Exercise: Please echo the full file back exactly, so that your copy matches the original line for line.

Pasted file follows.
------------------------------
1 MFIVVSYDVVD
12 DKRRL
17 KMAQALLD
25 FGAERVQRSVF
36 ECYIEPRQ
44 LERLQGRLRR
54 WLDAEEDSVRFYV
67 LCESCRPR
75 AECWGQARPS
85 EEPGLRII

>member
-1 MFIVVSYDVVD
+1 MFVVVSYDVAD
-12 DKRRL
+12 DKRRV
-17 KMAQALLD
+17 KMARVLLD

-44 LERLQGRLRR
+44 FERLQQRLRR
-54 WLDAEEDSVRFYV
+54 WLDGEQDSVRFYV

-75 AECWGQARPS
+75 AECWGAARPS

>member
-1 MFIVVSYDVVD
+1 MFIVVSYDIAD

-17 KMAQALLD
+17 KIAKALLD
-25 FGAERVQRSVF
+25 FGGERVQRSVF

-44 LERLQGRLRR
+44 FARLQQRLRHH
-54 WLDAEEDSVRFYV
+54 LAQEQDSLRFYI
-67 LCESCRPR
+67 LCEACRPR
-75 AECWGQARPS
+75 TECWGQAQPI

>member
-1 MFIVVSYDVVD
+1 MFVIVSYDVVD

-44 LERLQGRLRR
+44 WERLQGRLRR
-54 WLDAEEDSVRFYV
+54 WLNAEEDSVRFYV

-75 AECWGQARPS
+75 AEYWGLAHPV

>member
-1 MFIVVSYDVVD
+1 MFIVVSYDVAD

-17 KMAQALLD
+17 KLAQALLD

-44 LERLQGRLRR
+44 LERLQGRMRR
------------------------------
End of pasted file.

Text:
1 MFIVVSYDVVD
12 DKRRL
17 KMAQALLD
25 FGAERVQRSVF
36 ECYIEPRQ
44 LERLQGRLRR
54 WLDAEEDSVRFYV
67 LCESCRPR
75 AECWGQARPS
85 EEPGLRII

>member
-1 MFIVVSYDVVD
+1 MFVVVSYDVAD
-12 DKRRL
+12 DKRRV
-17 KMAQALLD
+17 KMARVLLD

-44 LERLQGRLRR
+44 FERLQQRLRR
-54 WLDAEEDSVRFYV
+54 WLDGEQDSVRFYV

-75 AECWGQARPS
+75 AECWGAARPS

>member
-1 MFIVVSYDVVD
+1 MFIVVSYDIAD

-17 KMAQALLD
+17 KIAKALLD
-25 FGAERVQRSVF
+25 FGGERVQRSVF

-44 LERLQGRLRR
+44 FARLQQRLRHH
-54 WLDAEEDSVRFYV
+54 LAQEQDSLRFYI
-67 LCESCRPR
+67 LCEACRPR
-75 AECWGQARPS
+75 TECWGQAQPI

>member
-1 MFIVVSYDVVD
+1 MFVIVSYDVVD

-44 LERLQGRLRR
+44 WERLQGRLRR
-54 WLDAEEDSVRFYV
+54 WLNAEEDSVRFYV

-75 AECWGQARPS
+75 AEYWGLAHPV

>member
-1 MFIVVSYDVVD
+1 MFIVVSYDVAD

-17 KMAQALLD
+17 KLAQALLD

-44 LERLQGRLRR
+44 LERLQGRMRR